Andrew Brady joined the Atlanta Symphony Orchestra in January 2016 as Principal Bassoon. Brady was formerly Principal Bassoonist with the Louisiana Philharmonic, a position he held since 2013.
Brady is from Johnson City, TN, where he began his musical studies on saxophone but was drawn to switch to bassoon at age 14, after seeing the quirky instrument at a band clinic. Four years later he performed on NPR’s From the Top; and in 2010 he received the Grand Prize in the Pasadena Showcase House for the Arts Competition, adjudicated by members of the Los Angeles Philharmonic. In January 2011, Brady performed Mozart’s Bassoon Concerto with the Seattle Symphony under invitation from then Music Director Gerard Schwarz. While in Seattle, he gave free public concerts as well as interactive demonstrations in area schools.
An active soloist, Brady has performed concertos by Mozart, Weber, and Zwilich with the Southeast Symphony, the Los Angeles Doctor’s Symphony, and The Colburn Orchestra, respectively. Enthusiastically involved in music education, he has worked as a teaching artist with the Harmony Project’s Youth Orchestra Los Angeles program, where he assisted underserved teens in learning to play bassoon.
Brady has appeared with the Los Angeles Opera Company orchestra, and recently with the Orpheus Chamber Orchestra of New York in Carnegie Hall and abroad on European tours. He has attended many music festivals including Sunflower Music Festival, Music Academy of the West, and the Tanglewood Music Center. Brady received his Bachelor of Music degree from The Colburn School Conservatory of Music, where he studied with Richard Beene. Other teachers include Anthony Parnther, Rick Ranti and Suzanne Nelsen.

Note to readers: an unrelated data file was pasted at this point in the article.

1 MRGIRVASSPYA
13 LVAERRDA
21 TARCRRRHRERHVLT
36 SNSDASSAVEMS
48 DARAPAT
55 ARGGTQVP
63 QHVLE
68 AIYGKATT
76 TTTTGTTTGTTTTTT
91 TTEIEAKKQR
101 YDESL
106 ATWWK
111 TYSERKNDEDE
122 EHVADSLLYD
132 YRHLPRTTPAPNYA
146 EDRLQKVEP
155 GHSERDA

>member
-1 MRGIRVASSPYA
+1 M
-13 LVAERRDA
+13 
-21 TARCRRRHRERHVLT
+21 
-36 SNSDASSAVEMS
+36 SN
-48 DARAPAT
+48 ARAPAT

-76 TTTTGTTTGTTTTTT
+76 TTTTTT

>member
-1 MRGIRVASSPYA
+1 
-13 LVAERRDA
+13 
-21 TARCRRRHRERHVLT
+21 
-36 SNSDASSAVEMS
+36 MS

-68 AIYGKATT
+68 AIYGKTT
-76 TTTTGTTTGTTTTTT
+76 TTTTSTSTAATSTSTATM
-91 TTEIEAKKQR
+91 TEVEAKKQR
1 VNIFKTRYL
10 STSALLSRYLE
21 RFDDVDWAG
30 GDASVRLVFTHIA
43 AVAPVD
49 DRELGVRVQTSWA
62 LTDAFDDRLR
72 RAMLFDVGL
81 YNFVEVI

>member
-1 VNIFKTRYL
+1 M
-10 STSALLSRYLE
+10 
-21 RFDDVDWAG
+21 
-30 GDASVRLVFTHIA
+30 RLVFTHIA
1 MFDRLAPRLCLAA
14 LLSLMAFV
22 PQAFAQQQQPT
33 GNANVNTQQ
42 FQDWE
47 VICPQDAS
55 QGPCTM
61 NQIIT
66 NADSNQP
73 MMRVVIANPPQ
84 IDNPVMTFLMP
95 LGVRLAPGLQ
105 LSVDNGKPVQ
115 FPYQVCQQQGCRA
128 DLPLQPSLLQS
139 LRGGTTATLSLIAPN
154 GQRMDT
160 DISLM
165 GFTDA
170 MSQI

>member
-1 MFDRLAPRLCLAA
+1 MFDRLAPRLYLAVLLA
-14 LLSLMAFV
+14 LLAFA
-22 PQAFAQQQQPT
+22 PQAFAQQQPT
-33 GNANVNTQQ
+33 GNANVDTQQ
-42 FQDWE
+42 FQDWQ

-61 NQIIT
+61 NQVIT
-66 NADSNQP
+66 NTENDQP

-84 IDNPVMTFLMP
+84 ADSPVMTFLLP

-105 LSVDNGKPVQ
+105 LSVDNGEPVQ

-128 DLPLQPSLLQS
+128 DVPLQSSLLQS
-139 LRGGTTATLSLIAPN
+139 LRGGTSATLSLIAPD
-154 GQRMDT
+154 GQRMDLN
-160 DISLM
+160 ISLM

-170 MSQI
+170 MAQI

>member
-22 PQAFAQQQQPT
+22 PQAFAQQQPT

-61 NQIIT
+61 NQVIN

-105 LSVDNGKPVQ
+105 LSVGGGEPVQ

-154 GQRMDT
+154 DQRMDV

Q & A
What year did you join the ASO?
Why did you choose your instrument?
I thought it looked cool and challenging. All those thumb keys and archaic fingerings!
What's the most interesting or difficult facet of your instrument?
All the thumb keys and archaic fingerings! But seriously, I think the most difficult part of playing bassoon is the reed making. It’s a big-time investment, during which I’d rather be practicing, but without a good reed, all the practicing doesn’t count for much. The reed is the biggest part of a bassoonist’s sound.
Do you come from a musical family?
Absolutely! Everyone in my family has a nice voice, and a couple of my aunts have used theirs singing on Broadway! Music was always a part of my upbringing. I was steeped in it.
Earliest musical memory?
My mother taking me to Kindermusik. I loved getting to learn about and take home different musical instruments. I also used to perform “concerts” for family friends on our front porch. I’d invite them over after church (without my parents’ knowledge) and usually just give a review of the songs the choir had already sung that day in service.